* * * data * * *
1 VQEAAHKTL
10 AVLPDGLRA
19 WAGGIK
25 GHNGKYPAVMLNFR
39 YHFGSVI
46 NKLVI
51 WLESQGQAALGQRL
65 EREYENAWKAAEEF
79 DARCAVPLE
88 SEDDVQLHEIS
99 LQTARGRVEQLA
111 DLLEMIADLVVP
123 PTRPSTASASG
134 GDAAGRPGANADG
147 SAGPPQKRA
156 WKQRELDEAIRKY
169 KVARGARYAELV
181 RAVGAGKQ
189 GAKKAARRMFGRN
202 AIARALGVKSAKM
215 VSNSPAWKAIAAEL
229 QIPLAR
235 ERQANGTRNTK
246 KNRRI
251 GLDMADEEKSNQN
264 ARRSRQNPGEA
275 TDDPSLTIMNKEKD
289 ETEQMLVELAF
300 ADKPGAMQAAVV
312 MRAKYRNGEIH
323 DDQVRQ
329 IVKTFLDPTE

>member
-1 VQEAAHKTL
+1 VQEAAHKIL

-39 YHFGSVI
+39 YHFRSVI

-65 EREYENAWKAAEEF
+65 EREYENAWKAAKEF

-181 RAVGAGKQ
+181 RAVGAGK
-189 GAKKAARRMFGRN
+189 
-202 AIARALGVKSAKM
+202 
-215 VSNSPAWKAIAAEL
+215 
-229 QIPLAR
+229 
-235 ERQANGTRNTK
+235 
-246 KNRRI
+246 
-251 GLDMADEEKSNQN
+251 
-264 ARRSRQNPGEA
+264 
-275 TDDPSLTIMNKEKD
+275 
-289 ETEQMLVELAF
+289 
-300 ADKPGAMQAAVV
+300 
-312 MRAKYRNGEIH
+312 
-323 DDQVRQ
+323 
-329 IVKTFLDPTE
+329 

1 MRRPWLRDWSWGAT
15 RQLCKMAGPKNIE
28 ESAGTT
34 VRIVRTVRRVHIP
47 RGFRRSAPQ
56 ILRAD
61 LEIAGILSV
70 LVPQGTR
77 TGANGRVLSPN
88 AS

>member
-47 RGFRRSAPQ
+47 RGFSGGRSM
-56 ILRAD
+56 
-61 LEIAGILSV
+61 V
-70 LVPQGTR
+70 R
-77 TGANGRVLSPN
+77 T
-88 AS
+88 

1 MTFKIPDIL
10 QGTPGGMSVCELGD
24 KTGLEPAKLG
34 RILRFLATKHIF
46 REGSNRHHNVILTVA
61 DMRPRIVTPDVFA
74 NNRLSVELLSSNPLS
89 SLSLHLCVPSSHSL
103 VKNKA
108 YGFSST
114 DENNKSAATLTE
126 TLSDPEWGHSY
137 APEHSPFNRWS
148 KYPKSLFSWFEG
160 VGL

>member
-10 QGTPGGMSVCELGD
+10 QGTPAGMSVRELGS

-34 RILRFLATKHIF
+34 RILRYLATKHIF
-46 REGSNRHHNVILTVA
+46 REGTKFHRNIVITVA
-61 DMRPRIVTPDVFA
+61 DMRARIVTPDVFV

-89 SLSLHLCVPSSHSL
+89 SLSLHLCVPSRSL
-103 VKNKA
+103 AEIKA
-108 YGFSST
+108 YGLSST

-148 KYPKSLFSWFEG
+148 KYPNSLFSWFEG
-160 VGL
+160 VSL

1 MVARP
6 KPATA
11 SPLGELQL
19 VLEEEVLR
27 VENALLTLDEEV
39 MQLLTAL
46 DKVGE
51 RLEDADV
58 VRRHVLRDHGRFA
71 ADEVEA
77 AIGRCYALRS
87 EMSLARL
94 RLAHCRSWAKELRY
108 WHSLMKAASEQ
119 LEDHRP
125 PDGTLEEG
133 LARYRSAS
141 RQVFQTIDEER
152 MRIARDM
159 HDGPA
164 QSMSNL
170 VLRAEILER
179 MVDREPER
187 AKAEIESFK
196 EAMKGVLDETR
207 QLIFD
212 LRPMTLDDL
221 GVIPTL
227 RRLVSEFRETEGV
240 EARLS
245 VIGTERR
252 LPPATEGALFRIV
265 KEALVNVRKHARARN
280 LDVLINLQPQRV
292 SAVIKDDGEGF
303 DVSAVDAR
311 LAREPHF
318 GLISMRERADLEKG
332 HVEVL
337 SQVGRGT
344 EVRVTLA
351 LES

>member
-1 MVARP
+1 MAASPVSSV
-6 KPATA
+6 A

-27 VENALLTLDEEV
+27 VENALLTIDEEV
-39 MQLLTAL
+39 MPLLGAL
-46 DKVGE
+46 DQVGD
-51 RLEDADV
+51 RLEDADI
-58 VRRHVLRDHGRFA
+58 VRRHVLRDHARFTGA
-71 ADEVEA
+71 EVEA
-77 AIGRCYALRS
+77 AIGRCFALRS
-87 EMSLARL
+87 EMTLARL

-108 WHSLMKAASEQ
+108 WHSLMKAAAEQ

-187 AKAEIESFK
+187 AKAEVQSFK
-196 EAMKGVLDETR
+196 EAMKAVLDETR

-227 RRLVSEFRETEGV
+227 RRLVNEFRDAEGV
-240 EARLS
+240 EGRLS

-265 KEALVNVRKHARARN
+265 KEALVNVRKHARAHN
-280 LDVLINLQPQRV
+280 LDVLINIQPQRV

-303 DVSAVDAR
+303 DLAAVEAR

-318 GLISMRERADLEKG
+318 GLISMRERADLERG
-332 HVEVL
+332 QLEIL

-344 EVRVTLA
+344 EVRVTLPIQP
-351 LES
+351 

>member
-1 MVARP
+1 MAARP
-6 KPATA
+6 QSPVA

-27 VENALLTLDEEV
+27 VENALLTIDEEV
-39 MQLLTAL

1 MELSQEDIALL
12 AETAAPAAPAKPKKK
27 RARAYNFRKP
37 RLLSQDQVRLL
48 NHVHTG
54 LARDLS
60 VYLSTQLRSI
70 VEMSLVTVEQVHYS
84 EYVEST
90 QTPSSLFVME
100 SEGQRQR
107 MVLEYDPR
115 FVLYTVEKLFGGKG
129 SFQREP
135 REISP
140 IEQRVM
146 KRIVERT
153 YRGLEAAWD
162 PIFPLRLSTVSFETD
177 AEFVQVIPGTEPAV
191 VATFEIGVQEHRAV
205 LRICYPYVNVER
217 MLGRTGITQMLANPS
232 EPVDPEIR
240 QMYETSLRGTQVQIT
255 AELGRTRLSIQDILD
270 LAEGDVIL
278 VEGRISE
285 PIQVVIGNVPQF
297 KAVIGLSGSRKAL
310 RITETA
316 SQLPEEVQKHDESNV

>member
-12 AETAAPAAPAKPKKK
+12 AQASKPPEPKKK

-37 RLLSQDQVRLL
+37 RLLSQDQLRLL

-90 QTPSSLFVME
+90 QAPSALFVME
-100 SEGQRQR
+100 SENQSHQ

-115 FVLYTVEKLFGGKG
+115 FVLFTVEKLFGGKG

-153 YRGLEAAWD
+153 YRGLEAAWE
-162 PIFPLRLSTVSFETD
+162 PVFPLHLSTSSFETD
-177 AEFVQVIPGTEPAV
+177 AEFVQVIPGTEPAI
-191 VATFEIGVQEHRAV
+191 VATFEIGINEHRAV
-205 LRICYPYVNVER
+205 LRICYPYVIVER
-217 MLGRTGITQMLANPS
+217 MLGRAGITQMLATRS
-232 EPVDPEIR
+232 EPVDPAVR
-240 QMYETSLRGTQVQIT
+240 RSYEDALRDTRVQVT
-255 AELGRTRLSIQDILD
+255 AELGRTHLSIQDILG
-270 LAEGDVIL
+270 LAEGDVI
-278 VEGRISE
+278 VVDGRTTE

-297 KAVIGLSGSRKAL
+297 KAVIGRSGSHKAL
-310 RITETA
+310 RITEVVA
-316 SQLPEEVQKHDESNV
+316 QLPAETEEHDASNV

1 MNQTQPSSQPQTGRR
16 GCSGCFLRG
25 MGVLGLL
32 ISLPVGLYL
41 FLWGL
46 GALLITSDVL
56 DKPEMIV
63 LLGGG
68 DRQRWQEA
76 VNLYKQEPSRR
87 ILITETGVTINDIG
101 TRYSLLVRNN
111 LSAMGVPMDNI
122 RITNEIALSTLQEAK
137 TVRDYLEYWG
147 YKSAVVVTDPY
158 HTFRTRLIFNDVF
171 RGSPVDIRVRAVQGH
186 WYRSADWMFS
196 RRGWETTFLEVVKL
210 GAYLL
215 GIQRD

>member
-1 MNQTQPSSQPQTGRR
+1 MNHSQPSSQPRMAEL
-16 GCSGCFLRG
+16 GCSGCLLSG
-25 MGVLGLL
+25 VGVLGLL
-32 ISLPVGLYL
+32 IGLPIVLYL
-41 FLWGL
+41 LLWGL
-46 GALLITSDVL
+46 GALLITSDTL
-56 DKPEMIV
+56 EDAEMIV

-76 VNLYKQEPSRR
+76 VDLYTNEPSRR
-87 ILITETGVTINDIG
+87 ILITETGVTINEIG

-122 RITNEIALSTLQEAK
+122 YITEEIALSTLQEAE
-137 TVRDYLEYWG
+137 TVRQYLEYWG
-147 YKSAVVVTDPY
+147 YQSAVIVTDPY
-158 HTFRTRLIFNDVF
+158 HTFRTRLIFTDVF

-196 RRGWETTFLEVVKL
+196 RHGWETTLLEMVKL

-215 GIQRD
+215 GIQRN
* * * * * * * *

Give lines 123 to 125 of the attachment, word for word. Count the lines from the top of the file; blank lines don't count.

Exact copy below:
-148 KYPKSLFSWFEG
+148 KYPNSLFSWFEG
-160 VGL